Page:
While you map out a plan here are some key things to look out for:

  • Ensure you have a way to measure progress from NPS scores, productivity, conversion, whatever it may be. It’s important for the team to align around a certain goal. Having the team see progress with data makes it easier to assess. It’s black and white something is not working. 
  • If part of your plan is to bring in new talent or make changes with your team, start working with HR or your Talent team. It’s essential they know what changes you plan to make on the team. A major culture signal in an organization is who you keep, who you let go, and how this happens. These changes always come with ripple effects, so make sure you have support and it’s done gracefully. Employees pay close attention to when these things happen. 
  • Consider new tools and/or getting rid of any not working. As a manager, you have to hold your own balance sheet. Any changes in tools you should see an impact in some way from a financial standpoint. Also make sure to do a fully competitive analysis on the best tools for your team. Just because you used a software at another company, doesn’t always mean it’s a fit for this one. No playbook is one size fits all. 

Implementation Time 

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So you have observed what is needed and mapped out a plan. It’s go time! All eyes are on you to make a successful launch. Communication is key and ensuring everyone knows what they need to do beforehand is helpful. It’s important at this point you already have buy-in for the time to make these changes, otherwise, you will have a challenging launch. During this time multiple check-ins are key. Show your team you are just as committed as they are to making it a success. 

Here are some key points to watch out for a while you implement:

  • Make sure everyone on the team is aware of the change and what is needed to implement. It’s good to set a kickoff call and some follow-up calls along the way. These should be different than your regular team meetings. With time you can reduce the check-ins if the launch is going smoothly. If your team has hiccups or challenges along the way, ensure they are addressed or resolved.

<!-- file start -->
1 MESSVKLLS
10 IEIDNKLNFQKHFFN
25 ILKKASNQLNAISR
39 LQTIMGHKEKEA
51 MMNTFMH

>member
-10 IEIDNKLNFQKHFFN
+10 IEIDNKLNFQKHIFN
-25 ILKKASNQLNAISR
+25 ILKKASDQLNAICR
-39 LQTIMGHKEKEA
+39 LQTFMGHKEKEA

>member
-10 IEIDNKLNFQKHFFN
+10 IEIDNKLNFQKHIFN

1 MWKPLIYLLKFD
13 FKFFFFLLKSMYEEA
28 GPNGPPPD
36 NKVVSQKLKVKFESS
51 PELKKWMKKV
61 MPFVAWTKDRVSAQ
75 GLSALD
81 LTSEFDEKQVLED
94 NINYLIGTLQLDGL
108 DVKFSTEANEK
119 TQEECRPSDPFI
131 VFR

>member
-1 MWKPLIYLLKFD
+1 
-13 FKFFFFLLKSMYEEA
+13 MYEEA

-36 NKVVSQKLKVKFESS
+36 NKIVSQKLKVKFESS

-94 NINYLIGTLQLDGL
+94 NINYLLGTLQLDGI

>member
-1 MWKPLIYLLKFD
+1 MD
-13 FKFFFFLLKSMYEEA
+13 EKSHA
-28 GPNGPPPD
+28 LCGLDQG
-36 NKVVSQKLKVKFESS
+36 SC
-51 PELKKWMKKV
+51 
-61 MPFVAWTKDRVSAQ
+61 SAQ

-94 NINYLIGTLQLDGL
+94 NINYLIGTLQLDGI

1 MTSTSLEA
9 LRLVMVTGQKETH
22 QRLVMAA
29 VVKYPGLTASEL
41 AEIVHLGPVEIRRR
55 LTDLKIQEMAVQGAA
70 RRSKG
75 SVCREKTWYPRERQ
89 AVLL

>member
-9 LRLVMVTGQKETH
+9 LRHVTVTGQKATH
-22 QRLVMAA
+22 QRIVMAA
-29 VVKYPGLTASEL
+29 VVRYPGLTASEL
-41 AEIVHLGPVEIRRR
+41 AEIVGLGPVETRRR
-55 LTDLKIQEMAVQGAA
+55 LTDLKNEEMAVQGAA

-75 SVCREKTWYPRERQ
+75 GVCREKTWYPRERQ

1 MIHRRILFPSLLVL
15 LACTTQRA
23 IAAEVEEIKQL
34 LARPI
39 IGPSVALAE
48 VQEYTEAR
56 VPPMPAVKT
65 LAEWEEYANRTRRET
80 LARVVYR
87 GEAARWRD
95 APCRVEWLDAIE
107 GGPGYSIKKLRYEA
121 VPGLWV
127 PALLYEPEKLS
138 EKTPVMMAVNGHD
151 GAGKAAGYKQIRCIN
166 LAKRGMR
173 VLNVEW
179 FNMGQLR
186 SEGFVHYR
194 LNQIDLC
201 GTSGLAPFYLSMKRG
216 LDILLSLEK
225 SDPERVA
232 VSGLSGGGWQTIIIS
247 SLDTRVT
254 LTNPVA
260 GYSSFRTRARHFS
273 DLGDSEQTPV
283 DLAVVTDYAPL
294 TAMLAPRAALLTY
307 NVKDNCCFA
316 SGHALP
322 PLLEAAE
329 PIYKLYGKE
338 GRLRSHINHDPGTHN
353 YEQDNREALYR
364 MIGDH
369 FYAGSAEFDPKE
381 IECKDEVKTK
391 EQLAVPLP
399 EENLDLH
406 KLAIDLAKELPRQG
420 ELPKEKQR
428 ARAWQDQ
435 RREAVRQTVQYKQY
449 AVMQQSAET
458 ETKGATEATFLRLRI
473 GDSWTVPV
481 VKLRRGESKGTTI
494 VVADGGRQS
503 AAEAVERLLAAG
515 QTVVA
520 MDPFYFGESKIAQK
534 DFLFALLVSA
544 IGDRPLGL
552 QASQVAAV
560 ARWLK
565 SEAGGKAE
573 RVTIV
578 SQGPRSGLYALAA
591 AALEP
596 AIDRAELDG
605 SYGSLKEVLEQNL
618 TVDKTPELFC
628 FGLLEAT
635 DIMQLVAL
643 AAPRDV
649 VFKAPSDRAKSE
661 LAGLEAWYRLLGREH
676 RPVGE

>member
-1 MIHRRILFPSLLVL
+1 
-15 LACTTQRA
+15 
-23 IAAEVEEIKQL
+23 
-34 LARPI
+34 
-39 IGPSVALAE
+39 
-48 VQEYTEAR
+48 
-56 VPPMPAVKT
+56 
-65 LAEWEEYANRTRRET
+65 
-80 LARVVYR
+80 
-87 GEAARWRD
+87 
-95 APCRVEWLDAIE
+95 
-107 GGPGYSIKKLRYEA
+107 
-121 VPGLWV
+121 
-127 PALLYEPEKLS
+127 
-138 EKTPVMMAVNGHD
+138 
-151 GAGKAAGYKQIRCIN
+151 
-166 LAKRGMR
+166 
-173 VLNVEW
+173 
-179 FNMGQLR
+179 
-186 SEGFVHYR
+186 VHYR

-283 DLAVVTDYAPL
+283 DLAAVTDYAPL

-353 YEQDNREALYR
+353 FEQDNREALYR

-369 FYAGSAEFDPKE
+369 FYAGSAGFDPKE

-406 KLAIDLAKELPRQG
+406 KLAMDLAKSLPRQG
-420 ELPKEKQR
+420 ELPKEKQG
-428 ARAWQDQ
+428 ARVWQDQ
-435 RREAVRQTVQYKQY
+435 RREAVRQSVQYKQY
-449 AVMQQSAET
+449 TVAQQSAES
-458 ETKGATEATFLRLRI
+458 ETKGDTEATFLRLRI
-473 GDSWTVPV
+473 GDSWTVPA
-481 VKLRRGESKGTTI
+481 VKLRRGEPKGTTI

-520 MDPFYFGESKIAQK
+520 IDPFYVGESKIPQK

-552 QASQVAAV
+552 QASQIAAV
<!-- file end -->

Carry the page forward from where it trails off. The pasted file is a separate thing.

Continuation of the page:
• Measure the progress along the way and celebrate them! If your team is working on something new this is a great way to come together and be proud of the accomplishments. Show the team the progress they are making to keep them motivated. 
  • Once you launch successfully, take that time to bond with your team. It’s a perfect time to have a team outing or a break from all the hard work you did together. It all shows your team that not only do you appreciate them for working on this launch but you can take a break to be human with them. Or even gift them some custom swag! Launches should be celebrated and it will make it easier to work on more future projects together if your team feels appreciated. 

💡 Pro Tip: Check out some team building ideas 

Whether you are inheriting a new team by moving to a new position or joining a new company, being consistent and over-communication is key. By building the trust of your new team, you will make it much easier to move forward together in the long term. And while these steps are a nice guide for what to do when this happens, they are also valuable skills you can use at every point of your role as a leader. Being a manager means you work in cycles of observing, mapping out plans, and implementing. These 3 phases never become irrelevant because as the business changes you have to constantly reassess what is happening. Observation is an ongoing skill you should have throughout your time as a manager. The more you listen and look out for what is needed, the better spot your team will be in.